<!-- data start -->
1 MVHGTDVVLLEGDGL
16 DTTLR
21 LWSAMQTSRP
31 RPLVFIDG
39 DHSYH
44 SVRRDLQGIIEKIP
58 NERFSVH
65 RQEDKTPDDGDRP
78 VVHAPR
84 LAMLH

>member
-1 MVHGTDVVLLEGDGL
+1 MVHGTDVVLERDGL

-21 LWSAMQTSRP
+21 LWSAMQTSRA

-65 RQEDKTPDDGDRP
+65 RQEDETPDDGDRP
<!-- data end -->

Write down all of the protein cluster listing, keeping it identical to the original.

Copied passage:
1 MVHGTDVVLLEGDGL
16 DTTLR
21 LWSAMQTSRP
31 RPLVFIDG
39 DHSYH
44 SVRRDLQGIIEKIP
58 NERFSVH
65 RQEDKTPDDGDRP
78 VVHAPR
84 LAMLH

>member
-1 MVHGTDVVLLEGDGL
+1 MVHGTDVVLERDGL

-21 LWSAMQTSRP
+21 LWSAMQTSRA

-65 RQEDKTPDDGDRP
+65 RQEDETPDDGDRP